trousers said...

Hi signs, I seem to recall feeling a great sense of gallows humour at the time - after all it's not often that you're doing an assessment on someone and asking them about panic, anxiety and so on whilst in the midst of an attack yourself!

Yes there is that sense of shame, isn't there? Like it's something filthy or nasty: all part and parcel of it really.

I'm very thankful to be able to say I can't remember the last time I experienced a full-blown panic attack though: perhaps due to learning how to manage some of the symptoms - and also because I eventually managed to move on from the circumstances which caused me to experience them in the first place.

jean paul said...

Nausea, pure nausea.

Merkin said...

Been fairly close to that feeling in a completely different realm.

I had a 'what am I doing here?' feeling at the time.

trousers said...

Oh hello jean-paul, I was just talking about you in a previous post. Pure nausea indeed.

Hi merk, yes I do remember that kind of feeling as well - not just as regards the situation in question, but many other times when the panic hit as well.

Fire Byrd said...

just remember to breathe which ever side of the table you are!!
xx

trousers said...

Indeed, fire byrd, so much of it is about keeping your breathing steady.

szwagier said...

Ouch. So many of my times in the classroom felt similar

Ms Melancholy said...

Fab post, Trousers. The more I do therapy, the more I realise there is never an expert in the room....just two people having a particular kind of conversation.

Arrived here via the Black Boxes widget, by the way! Lovely to see you on my couch earlier, though x

Stray said...

The widget tells me I should be here ... and it feels very appropriate!

I am about to fly on my own to Boston via Amsterdam and the whole crowded, over-peopled, enclosed space, unending noise of it is the scary bit for me ... not that I'll show myself up at the training with this publishing company by being too stoooopid to contribute, but that I'll freak out on the bus / tube / plane bit that so many people seem to just breeze through. I wonder if any air crew suffer from fear of flying?

Caroline said...

Widget brought me here.
Perfect x

DJ Kirkby said...

How very interesting. I have had one bad panic atack and an occasional very mild and easily controlled one. My heart goes racing out of control or misses beats. Not nice.

JJ said...

Hello, I've come here via Black Boxes widget. It keeps sending me here.

trousers said...

Sorry to hear that szwag. I don't recall if this ever happened any other time in such a situation at work, because most of the time I'd be in "doing" mode and was able just to get on with stuff. At the time, I would be more likely to suffer during a break, or inbetween appointments, when I had chance to think and reflect.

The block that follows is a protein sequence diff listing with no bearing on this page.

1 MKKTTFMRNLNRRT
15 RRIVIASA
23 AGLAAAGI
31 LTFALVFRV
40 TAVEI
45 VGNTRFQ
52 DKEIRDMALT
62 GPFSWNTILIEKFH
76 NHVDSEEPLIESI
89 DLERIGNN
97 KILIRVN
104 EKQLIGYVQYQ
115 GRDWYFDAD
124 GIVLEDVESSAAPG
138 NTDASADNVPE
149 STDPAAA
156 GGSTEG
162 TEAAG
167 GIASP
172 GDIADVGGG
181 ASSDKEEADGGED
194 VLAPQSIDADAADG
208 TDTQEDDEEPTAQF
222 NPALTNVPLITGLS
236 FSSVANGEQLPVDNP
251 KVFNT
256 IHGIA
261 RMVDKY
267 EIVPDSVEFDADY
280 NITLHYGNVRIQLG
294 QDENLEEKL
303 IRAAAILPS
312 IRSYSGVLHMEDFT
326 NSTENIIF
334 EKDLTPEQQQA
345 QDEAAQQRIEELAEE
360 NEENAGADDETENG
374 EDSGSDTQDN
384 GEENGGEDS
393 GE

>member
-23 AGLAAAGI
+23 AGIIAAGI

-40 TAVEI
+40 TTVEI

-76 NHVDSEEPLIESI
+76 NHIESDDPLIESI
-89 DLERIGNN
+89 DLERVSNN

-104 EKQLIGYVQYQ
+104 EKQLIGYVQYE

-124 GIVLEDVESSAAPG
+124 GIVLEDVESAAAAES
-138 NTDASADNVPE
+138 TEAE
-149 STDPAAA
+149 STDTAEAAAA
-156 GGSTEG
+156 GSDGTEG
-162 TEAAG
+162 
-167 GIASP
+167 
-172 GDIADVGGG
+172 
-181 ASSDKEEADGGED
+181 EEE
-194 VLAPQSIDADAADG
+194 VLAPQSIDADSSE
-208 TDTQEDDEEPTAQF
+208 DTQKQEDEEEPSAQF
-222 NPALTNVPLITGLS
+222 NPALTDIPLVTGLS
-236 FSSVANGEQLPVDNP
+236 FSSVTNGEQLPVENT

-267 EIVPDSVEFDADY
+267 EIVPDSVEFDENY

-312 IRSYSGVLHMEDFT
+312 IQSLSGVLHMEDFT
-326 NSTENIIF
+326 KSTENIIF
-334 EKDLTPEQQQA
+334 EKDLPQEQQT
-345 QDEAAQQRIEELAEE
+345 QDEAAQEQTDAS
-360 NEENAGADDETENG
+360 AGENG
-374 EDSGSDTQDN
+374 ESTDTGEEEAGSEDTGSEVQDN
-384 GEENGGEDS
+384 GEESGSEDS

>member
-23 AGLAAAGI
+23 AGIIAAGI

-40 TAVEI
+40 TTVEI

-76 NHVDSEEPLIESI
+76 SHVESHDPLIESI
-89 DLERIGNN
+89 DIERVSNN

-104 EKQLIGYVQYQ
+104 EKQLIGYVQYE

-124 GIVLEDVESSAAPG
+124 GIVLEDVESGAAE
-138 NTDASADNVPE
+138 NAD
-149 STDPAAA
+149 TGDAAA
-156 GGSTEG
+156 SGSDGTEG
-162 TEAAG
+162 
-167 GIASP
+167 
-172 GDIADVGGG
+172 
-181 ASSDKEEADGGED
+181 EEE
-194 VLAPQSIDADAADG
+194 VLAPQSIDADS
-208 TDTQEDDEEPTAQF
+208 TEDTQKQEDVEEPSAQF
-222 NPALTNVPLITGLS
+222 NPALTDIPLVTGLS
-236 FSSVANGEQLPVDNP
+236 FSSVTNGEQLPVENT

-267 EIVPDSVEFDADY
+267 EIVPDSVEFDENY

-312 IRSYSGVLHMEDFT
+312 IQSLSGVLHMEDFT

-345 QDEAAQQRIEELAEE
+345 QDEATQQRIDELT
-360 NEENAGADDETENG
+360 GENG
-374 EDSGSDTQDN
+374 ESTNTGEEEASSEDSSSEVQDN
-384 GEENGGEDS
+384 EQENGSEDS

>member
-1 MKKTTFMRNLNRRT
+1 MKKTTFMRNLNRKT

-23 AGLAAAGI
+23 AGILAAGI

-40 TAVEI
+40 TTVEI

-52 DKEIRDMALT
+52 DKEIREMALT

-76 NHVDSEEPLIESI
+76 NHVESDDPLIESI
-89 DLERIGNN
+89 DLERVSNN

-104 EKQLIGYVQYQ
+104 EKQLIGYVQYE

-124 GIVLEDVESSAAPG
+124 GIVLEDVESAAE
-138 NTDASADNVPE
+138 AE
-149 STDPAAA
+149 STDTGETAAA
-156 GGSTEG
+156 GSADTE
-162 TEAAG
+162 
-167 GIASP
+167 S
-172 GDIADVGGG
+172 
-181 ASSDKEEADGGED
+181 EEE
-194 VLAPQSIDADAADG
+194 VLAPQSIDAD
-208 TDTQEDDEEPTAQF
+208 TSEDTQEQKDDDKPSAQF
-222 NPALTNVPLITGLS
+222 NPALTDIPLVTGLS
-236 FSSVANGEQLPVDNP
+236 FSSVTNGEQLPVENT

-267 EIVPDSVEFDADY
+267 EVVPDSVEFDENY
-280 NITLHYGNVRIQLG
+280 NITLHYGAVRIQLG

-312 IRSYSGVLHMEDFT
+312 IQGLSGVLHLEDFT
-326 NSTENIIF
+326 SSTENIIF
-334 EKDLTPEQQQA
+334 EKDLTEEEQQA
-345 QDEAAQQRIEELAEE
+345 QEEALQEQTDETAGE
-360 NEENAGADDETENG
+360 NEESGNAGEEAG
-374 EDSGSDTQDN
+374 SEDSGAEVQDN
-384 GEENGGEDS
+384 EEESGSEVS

Thank you ms m, and lovely to see you here to. You're always welcome :)

dj, sorry to hear that - it isn't nice is it? I had lots of really bad ones. But eventually, all I got were symptoms of panic attacks: what I mean is I ended up being able to recognise them and deal with them and so it no longer constituted a panic attack because I knew what was happening and how to manage it.

Hello jj, hope it's not such a bad thing to keep ending up here :) The more people do the Black Boxes widget thing, the less likely you are to end up chez moi.

trousers said...

Oops missed you there stray - you'll have made the journey by the time you read this, hope it went well. Nice to see you here again too!

trousers said...

Oh bloody hell - missed you up there too cas - my apologies! Nice to see you (to see you, NICE! etc)

x

Leigh said...

Yeah. Know this feeling well.

trousers said...

Sorry to hear that, leigh with typewriter - hope you can manage those feelings when you experience them. I appreciate you reading this after randomly landing here via the blog widget.

Kevin Musgrove said...

Random widget hello to you!

Been there, got the t-shirt, unfortunately. Most of the time I can get a grip on most of the physical symptoms by taking a deep breath and holding it for a count of thirty. Possibly because I'm concentrating so much on the breath and the count that I'm forced to stop winding myself up. And after a suitably sceptical introduction to it I do find some of the tricks taught with cognitive behavioural therapy quite useful at times.

Keep on keeping on.

trousers said...

Glad to hear you're dealing with it kevin. I've never heard of the holding you breath way of countering it, I learned steady, deep breaths through the stomach. Still, if it works for you...

Anyone reading this thread might be interested to look at fire byrd's site (she's on my blog list and has also commented on this thread), she is writing extended pieces on how to deal with panic attacks, as well as many other issues.